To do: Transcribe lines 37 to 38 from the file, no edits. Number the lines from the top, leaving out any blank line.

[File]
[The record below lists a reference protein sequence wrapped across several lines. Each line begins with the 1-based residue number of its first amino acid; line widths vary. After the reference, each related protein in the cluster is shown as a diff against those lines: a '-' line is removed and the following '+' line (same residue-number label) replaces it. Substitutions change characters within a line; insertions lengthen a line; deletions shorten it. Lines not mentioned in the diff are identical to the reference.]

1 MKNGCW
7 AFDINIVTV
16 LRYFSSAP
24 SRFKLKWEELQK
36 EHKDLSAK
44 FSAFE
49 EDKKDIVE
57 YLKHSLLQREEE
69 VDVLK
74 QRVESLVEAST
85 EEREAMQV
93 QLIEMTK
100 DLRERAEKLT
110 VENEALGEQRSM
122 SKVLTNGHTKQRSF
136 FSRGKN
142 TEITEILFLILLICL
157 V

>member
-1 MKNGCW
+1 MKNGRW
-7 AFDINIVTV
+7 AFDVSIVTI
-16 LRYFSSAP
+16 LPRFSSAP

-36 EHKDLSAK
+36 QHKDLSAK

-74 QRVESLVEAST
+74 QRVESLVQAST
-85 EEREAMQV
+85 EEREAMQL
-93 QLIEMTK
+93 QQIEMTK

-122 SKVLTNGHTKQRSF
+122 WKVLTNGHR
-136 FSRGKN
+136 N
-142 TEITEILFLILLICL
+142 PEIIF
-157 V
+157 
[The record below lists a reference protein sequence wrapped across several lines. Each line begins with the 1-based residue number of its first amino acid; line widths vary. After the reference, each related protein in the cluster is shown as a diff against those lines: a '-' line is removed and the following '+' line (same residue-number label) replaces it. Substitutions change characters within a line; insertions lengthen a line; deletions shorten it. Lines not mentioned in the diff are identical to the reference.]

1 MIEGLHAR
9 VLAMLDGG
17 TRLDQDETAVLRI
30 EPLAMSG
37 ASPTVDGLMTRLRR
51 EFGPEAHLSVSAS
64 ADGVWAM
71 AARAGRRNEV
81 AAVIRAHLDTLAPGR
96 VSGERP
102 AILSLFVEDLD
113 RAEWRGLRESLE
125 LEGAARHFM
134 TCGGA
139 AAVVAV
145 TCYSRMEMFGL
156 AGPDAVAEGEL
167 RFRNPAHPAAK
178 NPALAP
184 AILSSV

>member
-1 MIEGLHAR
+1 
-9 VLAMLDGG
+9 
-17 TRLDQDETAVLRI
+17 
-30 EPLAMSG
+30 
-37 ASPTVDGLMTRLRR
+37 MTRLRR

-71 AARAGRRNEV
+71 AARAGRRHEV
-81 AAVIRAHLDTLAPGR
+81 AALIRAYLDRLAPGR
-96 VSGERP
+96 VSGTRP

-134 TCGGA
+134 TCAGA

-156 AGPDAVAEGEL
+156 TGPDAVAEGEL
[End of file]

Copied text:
-136 FSRGKN
+136 N